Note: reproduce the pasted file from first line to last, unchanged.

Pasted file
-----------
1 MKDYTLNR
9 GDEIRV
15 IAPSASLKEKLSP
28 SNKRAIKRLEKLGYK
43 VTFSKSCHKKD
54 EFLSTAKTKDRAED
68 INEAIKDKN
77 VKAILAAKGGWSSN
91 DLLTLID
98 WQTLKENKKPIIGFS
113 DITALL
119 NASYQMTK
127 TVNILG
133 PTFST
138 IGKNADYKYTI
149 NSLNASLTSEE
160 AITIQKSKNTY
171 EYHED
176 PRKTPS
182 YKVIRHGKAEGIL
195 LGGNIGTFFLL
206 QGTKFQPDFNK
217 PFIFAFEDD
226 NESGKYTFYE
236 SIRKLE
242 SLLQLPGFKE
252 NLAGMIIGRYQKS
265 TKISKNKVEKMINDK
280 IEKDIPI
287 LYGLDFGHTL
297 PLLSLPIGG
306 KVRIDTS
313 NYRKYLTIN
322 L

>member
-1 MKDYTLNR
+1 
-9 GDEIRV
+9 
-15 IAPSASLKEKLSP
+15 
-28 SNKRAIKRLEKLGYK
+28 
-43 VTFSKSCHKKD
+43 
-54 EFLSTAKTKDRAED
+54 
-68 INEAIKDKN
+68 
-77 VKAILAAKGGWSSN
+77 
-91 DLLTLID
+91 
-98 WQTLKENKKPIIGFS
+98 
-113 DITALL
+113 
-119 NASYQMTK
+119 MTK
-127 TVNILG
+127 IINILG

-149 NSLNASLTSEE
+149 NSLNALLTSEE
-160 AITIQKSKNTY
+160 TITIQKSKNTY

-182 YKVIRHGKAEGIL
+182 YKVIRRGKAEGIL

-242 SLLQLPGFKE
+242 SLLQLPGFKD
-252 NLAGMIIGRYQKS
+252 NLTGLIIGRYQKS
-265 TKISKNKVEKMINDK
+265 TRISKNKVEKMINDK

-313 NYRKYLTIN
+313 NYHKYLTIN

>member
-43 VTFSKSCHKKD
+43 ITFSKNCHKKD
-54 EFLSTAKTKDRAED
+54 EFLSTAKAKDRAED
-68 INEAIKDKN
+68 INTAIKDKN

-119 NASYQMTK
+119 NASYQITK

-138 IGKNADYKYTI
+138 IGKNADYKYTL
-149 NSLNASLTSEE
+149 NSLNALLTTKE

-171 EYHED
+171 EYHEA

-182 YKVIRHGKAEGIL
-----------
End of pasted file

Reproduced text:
1 MKDYTLNR
9 GDEIRV
15 IAPSASLKEKLSP
28 SNKRAIKRLEKLGYK
43 VTFSKSCHKKD
54 EFLSTAKTKDRAED
68 INEAIKDKN
77 VKAILAAKGGWSSN
91 DLLTLID
98 WQTLKENKKPIIGFS
113 DITALL
119 NASYQMTK
127 TVNILG
133 PTFST
138 IGKNADYKYTI
149 NSLNASLTSEE
160 AITIQKSKNTY
171 EYHED
176 PRKTPS
182 YKVIRHGKAEGIL
195 LGGNIGTFFLL
206 QGTKFQPDFNK
217 PFIFAFEDD
226 NESGKYTFYE
236 SIRKLE
242 SLLQLPGFKE
252 NLAGMIIGRYQKS
265 TKISKNKVEKMINDK
280 IEKDIPI
287 LYGLDFGHTL
297 PLLSLPIGG
306 KVRIDTS
313 NYRKYLTIN
322 L

>member
-1 MKDYTLNR
+1 
-9 GDEIRV
+9 
-15 IAPSASLKEKLSP
+15 
-28 SNKRAIKRLEKLGYK
+28 
-43 VTFSKSCHKKD
+43 
-54 EFLSTAKTKDRAED
+54 
-68 INEAIKDKN
+68 
-77 VKAILAAKGGWSSN
+77 
-91 DLLTLID
+91 
-98 WQTLKENKKPIIGFS
+98 
-113 DITALL
+113 
-119 NASYQMTK
+119 MTK
-127 TVNILG
+127 IINILG

-149 NSLNASLTSEE
+149 NSLNALLTSEE
-160 AITIQKSKNTY
+160 TITIQKSKNTY

-182 YKVIRHGKAEGIL
+182 YKVIRRGKAEGIL

-242 SLLQLPGFKE
+242 SLLQLPGFKD
-252 NLAGMIIGRYQKS
+252 NLTGLIIGRYQKS
-265 TKISKNKVEKMINDK
+265 TRISKNKVEKMINDK

-313 NYRKYLTIN
+313 NYHKYLTIN

>member
-43 VTFSKSCHKKD
+43 ITFSKNCHKKD
-54 EFLSTAKTKDRAED
+54 EFLSTAKAKDRAED
-68 INEAIKDKN
+68 INTAIKDKN

-119 NASYQMTK
+119 NASYQITK

-138 IGKNADYKYTI
+138 IGKNADYKYTL
-149 NSLNASLTSEE
+149 NSLNALLTTKE

-171 EYHED
+171 EYHEA

-182 YKVIRHGKAEGIL